Vladimir Putin gave his explicit support to the referendums which will be held in the coming days in the parts of Ukraine occupied by Russian forces.
They are to be held in the self-proclaimed people’s republics of Donetsk (DPR) and Luhansk (LPR), as well as in the Russian-occupied parts of the Kherson and Zaporizhzhia regions.
This could lead to the formal annexation by Russia of around 15% of Ukrainian territory, an area slightly larger than Portugal.
The move comes eight years after a similar process in Russian-occupied Crimea, which Moscow said justified the annexation of the peninsula.
Russian troops, many of whom are acting incognito, invaded Crimea before Moscow-aligned local leaders announced and then carried out a vote that many have called illegitimate and illegal.
There are fears that the latest announced referendums will be just as undemocratic.
Ukraine and Western countries condemned the referendum plans as an illegal sham and made it clear that they would never accept its results.
French President Emmanuel Macron said the vote plans were “a travesty”.
What is the precedent?
In February 2014, what were described at the time as mysterious little green men suddenly started appearing in the Ukrainian territory of Crimea, which to the eyes of the world looked like Russian troops, but without any insignia on their fatigues.
While Crimea had been transferred to Ukraine during Soviet times, it has an ethnically Russian majority, and some have welcomed invaders.
At the time, the Kremlin categorically denied that it was its troops or that it was annexing part of another European country.
Ukraine was stunned and unable to act quickly or effectively enough to challenge the invaders.
A few days after the soldiers appeared, a new government took power – effectively installed by the occupying forces – which then declared its independence from Ukraine and said it would hold a referendum on the future of the territory.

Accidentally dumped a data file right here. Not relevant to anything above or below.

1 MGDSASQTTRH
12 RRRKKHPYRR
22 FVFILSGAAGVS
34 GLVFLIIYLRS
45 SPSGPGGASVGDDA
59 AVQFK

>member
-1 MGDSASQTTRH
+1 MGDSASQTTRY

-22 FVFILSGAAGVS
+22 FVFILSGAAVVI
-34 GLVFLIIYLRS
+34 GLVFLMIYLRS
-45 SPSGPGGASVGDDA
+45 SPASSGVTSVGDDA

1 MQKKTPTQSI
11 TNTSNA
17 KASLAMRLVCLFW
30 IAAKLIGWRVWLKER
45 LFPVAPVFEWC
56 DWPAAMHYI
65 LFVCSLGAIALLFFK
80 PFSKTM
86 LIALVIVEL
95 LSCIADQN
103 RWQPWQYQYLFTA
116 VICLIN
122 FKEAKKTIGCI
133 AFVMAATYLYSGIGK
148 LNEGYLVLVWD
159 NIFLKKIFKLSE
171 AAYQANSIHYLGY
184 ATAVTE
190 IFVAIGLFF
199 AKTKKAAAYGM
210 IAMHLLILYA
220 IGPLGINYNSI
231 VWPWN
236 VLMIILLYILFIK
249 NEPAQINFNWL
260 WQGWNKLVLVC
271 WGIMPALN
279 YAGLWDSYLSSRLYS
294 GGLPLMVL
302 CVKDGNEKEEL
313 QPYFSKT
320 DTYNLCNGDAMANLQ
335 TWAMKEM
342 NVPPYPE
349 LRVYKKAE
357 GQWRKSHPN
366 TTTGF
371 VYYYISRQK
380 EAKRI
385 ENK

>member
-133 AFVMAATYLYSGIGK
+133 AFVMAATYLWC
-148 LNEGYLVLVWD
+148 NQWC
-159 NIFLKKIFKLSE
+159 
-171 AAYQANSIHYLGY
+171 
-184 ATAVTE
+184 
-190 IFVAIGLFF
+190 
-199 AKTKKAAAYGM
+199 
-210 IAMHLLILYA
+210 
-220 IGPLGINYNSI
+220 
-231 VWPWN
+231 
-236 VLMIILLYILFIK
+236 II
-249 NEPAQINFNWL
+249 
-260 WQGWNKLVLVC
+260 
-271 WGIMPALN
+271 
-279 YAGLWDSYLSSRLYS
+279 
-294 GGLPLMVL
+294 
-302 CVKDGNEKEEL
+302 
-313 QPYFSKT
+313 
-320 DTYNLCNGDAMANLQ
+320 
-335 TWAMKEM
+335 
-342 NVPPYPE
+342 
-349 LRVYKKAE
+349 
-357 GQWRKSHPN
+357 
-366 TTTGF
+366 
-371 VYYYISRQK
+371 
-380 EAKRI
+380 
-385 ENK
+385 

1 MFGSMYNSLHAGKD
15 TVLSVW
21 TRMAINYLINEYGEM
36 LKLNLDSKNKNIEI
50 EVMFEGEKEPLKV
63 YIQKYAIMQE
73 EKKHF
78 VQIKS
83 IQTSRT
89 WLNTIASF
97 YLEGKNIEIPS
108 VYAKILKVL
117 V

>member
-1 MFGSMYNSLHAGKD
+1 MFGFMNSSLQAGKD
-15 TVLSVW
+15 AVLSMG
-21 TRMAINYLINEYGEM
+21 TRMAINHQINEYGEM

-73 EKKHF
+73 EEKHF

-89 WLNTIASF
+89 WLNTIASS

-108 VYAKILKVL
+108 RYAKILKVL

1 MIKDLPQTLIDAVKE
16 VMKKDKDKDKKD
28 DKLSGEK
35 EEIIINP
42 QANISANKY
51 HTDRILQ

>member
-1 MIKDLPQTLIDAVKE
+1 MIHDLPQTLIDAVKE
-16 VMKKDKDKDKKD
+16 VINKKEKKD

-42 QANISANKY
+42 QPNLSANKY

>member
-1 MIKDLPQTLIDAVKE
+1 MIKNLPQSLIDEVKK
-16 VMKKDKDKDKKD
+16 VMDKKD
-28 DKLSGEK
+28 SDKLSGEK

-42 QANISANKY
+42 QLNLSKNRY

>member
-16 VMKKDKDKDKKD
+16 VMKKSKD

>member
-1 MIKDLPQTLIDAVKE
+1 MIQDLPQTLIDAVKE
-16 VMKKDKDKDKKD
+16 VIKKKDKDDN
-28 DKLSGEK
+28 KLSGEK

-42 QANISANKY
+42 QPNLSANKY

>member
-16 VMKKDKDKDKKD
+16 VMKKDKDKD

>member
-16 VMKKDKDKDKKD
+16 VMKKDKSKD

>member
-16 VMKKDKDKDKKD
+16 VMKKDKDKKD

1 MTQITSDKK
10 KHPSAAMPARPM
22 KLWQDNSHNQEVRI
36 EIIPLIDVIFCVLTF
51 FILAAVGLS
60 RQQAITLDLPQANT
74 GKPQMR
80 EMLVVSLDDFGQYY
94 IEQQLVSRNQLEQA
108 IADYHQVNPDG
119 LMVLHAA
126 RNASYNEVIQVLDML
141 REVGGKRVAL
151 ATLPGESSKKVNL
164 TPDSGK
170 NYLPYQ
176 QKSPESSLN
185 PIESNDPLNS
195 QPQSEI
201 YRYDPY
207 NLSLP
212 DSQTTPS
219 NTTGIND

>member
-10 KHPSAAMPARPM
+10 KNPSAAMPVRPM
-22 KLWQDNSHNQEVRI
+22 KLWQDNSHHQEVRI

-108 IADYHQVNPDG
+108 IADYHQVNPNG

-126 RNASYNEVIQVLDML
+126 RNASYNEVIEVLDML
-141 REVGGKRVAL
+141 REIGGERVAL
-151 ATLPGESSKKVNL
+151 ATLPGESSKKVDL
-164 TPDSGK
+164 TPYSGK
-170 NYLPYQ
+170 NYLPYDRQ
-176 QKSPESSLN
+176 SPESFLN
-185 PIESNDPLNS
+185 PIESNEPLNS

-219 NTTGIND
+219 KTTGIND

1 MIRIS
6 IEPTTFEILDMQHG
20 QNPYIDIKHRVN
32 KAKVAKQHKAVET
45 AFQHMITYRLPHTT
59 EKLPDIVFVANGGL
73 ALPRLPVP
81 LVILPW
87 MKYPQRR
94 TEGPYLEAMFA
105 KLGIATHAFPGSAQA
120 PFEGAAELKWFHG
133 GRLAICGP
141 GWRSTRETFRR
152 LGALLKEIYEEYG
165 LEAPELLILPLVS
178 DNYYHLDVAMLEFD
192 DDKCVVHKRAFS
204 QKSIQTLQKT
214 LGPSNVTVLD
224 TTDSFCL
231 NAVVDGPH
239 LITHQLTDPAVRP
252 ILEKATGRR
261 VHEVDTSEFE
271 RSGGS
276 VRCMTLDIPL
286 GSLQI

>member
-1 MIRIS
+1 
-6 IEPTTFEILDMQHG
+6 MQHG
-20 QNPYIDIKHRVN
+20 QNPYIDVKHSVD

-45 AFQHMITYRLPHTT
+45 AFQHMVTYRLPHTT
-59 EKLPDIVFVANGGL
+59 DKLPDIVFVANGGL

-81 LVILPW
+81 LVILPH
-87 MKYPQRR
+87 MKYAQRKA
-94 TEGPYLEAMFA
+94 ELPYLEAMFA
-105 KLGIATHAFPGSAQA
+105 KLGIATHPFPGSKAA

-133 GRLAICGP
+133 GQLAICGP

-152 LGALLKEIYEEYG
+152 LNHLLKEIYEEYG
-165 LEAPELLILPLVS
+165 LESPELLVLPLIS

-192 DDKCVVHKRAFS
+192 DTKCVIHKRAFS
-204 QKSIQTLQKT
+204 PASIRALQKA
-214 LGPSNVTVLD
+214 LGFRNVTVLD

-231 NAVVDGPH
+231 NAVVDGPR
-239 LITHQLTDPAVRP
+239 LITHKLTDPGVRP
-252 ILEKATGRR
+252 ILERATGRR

The vote was decisive, with 97% in the Autonomous Region of Crimea in favor of integrating the territory into the Russian Federation, with an 83% turnout, and in the local government of Sevastopol, 97% in favor of the integration to Russia, with an 89% of electoral participation.
A few days later, Vladimir Putin declared that Crimea was now part of Russia, despite widespread condemnation from the rest of the world.
The Ukrainian government, which had not been in power for long after the Maidan revolution, was furious but lacked the military strength to expel Russia from territory it was recognized as possessing under a series of international agreements.
The UN General Assembly passed a non-binding resolution declaring the Moscow-backed referendum in Crimea invalid, with 100 countries voting in favour, 11 against and 58 abstaining out of 193 nations, but little positive action was taken.
Many Western countries imposed sanctions, but Russia took them on the chin.
Events were quickly overtaken by separatists who rose up and demanded independence in parts of Luhansk and Donetsk, with the fighting that broke out there keeping the Ukrainian military busy for the rest of the decade.
If Russia has learned any lessons, it is that annexation could be achieved, if it acted in a way that meant that any challenge against it would be limited.
In the aftermath of the Crimean referendum, the Russian-backed separatist governments in Lugansk and Donetsk held their own polls on the right to autonomy, but amid heavy international criticism they did not offer the optional Russian integration.